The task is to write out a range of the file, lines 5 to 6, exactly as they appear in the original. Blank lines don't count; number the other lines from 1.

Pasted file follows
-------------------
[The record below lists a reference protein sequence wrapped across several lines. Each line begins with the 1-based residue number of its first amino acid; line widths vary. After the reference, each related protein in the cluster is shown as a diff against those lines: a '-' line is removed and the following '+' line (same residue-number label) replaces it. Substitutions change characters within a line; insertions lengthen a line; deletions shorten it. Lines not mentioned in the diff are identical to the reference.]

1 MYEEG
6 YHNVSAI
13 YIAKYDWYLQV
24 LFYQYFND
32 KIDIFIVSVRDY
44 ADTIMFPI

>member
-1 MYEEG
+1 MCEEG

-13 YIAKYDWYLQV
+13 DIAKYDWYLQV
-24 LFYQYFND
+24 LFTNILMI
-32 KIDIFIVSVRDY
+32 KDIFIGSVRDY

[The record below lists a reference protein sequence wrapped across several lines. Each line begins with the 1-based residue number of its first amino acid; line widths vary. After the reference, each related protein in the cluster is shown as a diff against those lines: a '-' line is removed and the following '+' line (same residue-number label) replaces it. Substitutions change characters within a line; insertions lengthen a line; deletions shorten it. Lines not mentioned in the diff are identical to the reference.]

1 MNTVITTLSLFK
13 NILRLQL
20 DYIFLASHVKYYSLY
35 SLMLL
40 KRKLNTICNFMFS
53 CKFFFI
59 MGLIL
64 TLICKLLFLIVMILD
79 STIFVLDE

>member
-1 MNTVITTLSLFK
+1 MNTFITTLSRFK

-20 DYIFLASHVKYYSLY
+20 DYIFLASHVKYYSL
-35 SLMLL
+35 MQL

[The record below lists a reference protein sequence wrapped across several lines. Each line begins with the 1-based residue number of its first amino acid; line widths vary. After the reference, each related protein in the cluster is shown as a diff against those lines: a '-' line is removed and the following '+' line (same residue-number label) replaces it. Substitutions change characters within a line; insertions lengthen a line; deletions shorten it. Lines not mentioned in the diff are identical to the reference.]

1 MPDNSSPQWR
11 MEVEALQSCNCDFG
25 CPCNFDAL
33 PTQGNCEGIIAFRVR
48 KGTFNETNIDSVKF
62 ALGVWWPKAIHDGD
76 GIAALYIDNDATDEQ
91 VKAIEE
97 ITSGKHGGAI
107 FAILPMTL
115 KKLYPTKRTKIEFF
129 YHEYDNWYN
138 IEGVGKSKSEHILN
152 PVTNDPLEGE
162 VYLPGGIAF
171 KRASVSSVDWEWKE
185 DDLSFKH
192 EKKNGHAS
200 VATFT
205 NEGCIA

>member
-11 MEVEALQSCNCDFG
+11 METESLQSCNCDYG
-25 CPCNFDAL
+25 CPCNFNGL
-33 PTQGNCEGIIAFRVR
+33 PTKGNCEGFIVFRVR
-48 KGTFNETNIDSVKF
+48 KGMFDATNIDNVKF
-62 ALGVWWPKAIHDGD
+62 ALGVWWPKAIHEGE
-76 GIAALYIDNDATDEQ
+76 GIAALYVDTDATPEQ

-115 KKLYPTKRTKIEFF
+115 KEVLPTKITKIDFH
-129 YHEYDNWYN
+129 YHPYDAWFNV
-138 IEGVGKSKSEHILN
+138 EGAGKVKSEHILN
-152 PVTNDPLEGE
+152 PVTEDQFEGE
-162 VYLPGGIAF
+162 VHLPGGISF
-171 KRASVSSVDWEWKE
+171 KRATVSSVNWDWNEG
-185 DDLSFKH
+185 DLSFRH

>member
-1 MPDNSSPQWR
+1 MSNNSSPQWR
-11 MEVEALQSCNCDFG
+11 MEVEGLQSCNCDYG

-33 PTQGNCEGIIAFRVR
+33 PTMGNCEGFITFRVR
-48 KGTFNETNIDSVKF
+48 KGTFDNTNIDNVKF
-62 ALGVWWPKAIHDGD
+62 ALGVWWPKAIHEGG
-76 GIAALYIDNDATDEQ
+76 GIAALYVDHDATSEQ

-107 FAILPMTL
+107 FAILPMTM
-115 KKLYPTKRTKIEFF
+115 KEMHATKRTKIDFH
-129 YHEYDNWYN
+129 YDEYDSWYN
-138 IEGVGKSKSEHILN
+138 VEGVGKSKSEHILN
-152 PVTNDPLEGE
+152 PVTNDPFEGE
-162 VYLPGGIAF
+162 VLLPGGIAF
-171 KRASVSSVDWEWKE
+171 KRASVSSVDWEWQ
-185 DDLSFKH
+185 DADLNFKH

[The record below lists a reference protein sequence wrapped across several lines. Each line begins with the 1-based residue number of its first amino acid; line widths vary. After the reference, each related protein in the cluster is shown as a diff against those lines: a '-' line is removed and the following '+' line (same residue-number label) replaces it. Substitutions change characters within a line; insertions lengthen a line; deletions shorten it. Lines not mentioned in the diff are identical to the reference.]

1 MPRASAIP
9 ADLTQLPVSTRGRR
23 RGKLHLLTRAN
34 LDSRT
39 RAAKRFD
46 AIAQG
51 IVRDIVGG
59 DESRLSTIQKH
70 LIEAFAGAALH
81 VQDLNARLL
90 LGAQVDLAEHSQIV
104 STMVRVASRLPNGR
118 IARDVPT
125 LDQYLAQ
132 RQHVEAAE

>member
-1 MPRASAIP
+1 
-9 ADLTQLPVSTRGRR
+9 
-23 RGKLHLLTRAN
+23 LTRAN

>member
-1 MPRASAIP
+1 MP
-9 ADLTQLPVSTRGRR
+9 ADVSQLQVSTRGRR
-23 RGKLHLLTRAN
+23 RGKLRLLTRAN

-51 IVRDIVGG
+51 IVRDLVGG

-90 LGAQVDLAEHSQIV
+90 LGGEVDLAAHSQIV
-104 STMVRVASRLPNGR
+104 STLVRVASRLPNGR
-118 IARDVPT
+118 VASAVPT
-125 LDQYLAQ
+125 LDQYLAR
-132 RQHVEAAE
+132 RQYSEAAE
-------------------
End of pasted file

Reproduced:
24 LFYQYFND
32 KIDIFIVSVRDY